This cross-sectional study included all cases of SiP and CS identified in Itapeva between 1/1/2010 and 12/31/2014. Cases were identified by municipal surveillance and active search in primary healthcare units (Unidades Básicas de Saúde), maternal and child care center (Centro Materno Infantil, CMI), specialized outpatient clinic (Serviço de Ambulatório Especializado, SAE), and the single hospital in the city (Santa Casa de Misericórdia de Itapeva, SCMI). In 2014, a list of women with positive syphilis test was obtained from the laboratory responsible for conducting the tests for the public health system (Sistema Único de Saúde) and the SCMI. We collected data on demographic and clinical-laboratory characteristics of pregnant women, prenatal care and delivery, and their outcomes (LB, miscarriages, and stillbirths). Data sources were SiP and CS notification records and prenatal care and hospital records.

The study adopted the 2007 Ministry of Health (MoH) definitions and treatment recommendations for SiP and CS, which were in force during the study period.

Data were entered into a Microsoft Excel 2010 spreadsheet and analyzed using STATA, version 13.0 (StataCorp LP, College Station, Texas, USA). We conducted a descriptive analysis of the variables of interest and calculated the annual SiP detection rates (number of SiP cases divided by the number of LB); the annual CS incidence rates (number of confirmed CS cases divided by the number of LB); and the rate of mother-to-child transmission of syphilis (number of confirmed CS cases divided by the total number of LB, stillbirths, and miscarriages of mothers with SiP). To assess the association between CS and variables of interest, a bivariate analysis was conducted. Prevalence ratios (PR) and respective 95% confidence intervals (CIs) were calculated. Variables with p<0.20 were included in a multiple analysis using a Poisson regression model with robust variance. The significance level was set at 5%.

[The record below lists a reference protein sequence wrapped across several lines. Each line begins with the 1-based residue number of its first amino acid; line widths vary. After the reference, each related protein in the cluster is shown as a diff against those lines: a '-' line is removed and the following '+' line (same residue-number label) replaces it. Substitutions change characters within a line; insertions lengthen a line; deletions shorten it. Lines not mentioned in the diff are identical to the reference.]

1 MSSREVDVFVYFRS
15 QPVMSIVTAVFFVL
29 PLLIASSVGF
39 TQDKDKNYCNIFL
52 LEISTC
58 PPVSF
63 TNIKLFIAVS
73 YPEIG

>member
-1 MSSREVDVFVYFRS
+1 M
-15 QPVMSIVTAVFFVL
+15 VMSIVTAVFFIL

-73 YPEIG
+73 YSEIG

The project was approved by the Itapeva Health Department, SCMI, and the Research Ethics Committee of the University of São Paulo Medical School (CAPPesq, 168/14).

Table 1 presents the sociodemographic and prenatal care data of the 149 women with SiP included in the study. The mean age was 24.3 years; most women (69.2%) had ≤8 years of education and were homemakers (67.8%). Most women (94.6%) had prenatal care, 56.8% were <13 weeks pregnant at their first visit, 75.9% had ≥6 prenatal visits, and 58.9% did not miss any appointment. Among the 141 pregnant women who had prenatal care, 137 (97.2%) had at least one syphilis test, and 80.3% of them were tested within ≤15 days of their first visit. A routine, rapid screening test for syphilis was introduced in Itapeva in 2012 and performed for only 47 (31.5%) participants. The Venereal Disease Research Laboratory (VDRL) was the first test performed for most women, and it was positive in 128 (93.4%) cases. Of the nine pregnant women with a negative first test, eight were tested a second time by the VDRL, among whom four were positive. The four pregnant women with two negative tests did not repeat the serology during pregnancy. Thus, 88.6% (132/149) of women had syphilis diagnosed during pregnancy (57% in the first trimester), and 11.4% were diagnosed at childbirth/miscarriage (Table 1).

TABLE 1: Sociodemographic characteristics, prenatal care, and syphilis diagnosis and treatment of the 149 women with syphilis in pregnancy identified in Itapeva, São Paulo, from 2010 to 2014.